My Little Pony toymaker sued over alleged font misuse – BBC News
Illegally Used Font Could Result in Lawsuit for British Government
Mixpanel sued for $2.0 million over font in shared Tumblr theme
Madrid 2020 paid 1,500 euros to the designer whose font used without permission
NBC Universal sued for $3.5 million for font license infringement
Rick Santorum’s Website Using Pirated Font Leads to $2 Million Lawsuit
Microsoft sued for $1.4 million for font copyright violation
TBS and Titleboy Films sued for font license infringement for Falling Skies promotional materials
These articles and cases help get the word out that it's illegal to use most fonts without, first, obtaining licenses to do so, and that it's not all that different from using photos, music, books, video or other kinds of software.
It's good when the public is shown that font piracy is real, that we take it seriously and that legal penalties can come from ignoring this. I think most people, when it's spelled out to them, agree that it's not at all unreasonable for people to be paid for their work. There's not a whole lot wrong with PR that results in some respect.
First, violating a contract is not quite the same as breaking the law, so how about not throwing around the word "illegal" haphazardly?
Second, my goal is to sell retail font licenses to the largest range of people possible. If all the entities with deep pockets are afraid to use a font that has a license I loose. But not just me, our industry looses.
I can work with license violators. I can't work with people who refuse to engage. I think you're being very short sighted.
“It’s worth noting that Jonathan Hoefler, founder of the Hoefler&Co type foundry that designed and owns the Gotham font, says that the company has “never quoted a client anything close to a million dollars for anything.” He adds, “most of our clients find that they’re better served by licensing an existing font than creating a new one, and cost is a major factor in that decision.”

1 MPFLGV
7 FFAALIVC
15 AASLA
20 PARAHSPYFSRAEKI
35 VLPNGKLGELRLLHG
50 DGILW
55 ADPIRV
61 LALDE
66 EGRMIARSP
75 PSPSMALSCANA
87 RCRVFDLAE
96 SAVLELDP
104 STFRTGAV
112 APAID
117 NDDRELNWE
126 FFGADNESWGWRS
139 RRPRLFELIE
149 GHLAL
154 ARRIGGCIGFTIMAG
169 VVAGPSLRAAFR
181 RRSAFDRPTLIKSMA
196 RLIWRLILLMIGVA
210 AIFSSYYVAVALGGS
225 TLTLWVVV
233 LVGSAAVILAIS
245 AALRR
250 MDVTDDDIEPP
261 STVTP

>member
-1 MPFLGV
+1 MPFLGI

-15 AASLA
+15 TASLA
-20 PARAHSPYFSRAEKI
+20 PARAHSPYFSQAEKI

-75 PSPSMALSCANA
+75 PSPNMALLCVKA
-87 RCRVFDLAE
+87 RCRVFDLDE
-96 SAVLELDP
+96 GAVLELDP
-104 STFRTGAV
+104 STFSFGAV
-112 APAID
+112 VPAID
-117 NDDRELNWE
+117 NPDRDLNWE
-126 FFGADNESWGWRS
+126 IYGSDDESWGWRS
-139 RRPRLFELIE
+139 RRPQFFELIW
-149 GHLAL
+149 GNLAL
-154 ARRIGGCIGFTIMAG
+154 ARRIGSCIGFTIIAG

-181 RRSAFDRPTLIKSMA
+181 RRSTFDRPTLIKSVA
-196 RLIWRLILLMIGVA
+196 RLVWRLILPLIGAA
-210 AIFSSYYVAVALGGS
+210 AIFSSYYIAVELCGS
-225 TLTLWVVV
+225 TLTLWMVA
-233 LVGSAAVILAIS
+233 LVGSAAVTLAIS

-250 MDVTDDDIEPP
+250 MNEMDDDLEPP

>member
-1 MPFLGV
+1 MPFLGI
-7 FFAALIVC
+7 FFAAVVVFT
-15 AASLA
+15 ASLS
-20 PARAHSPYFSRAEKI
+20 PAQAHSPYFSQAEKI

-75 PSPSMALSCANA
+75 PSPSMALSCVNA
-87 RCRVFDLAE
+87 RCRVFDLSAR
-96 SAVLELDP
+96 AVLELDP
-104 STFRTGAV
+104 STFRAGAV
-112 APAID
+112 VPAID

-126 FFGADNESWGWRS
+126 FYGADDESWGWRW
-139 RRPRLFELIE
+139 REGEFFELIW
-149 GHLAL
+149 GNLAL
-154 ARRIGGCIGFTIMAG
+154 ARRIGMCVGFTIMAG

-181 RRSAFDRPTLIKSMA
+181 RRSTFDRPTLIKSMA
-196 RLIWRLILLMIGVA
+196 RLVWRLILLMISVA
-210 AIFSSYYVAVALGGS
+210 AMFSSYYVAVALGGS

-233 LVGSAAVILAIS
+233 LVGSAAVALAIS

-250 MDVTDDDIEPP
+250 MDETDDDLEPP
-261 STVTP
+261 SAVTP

@Dave Crossland, where's that picture you took of the pricing on myfonts if you dial everything up to the max?
I would note that these same companies pay millions for all sorts of other licenses without blinking. It's just what happens at scale. And if your only reason for commissioning a font is to avoid having a license then that's not a sufficient reason to make a new thing. The issue here is that they a) under value fonts b) are afraid of the font licensing because our industry has fail to instill trust.
You seem to assume there could be a large rush by many major companies to commission their own in-house, privately owned fonts that they will use to the exclusion of everything else. Honestly, I just don't see this happening on a scale that will make an appreciable difference. What I see, instead, are far more companies paying more attention to and being more conscientious about their licenses and policing their fonts.
Just a couple of weeks ago, I sold a license for several thousand copies of a font family to a large company. They have dozens of different products — each with its own standardized branding. They will always need licensed fonts in addition to their corporate face.
And so what if a handful of huge, billion-dollar companies, like IBM or Netscape, commission an in-house face for their corporate branding. I'm not at all sure I'd rather see, say, Monotype getting the revenue for their corporate typeface licenses than I would an individual designer being paid up front for a custom design. And I'm also less than convinced that avoiding licensing issues is typically these company's only (or even primary) reason for wanting a unique typeface anyway.
Speaking of shortsightedness, I can't see where it's anything but shortsighted to think that articles informing the public about the legalities, penalties and risks associated with using or distributing fonts without a valid license to do so is a bad thing. Apparently, those foundries and distributors filing these lawsuits aren't too concerned about it either.
Even when the issue is a civil suit against a corporation for a licensing violation, articles in the media about it drive home the message to the public (and businesses) that designers need to be paid for their work, which as I've said, is an unambiguously good thing.
It appears that the image you are looking for can be found in this thread: (In your opinion, what are the key advantages for an exclusive corporate typeface?).
While Dave calculated $3.7 trillion to license Helvetica, he also wrote:
I'd agree with both of these. It can feel like senior managers are playing a game of cat-and-mouse. On the one hand, a business might "hide" parts of their font misuse whilst simultaneously working towards an alternative. There's a widescale lack of knowledge and understanding, hence (1) devaluing the font product, until a business is subject to legal fine = (2) distrust, because it's very difficult to manage the font permissions of a business with multiple, poorly tracked, divergent, outputs… worldwide.
Who wants to own that risk?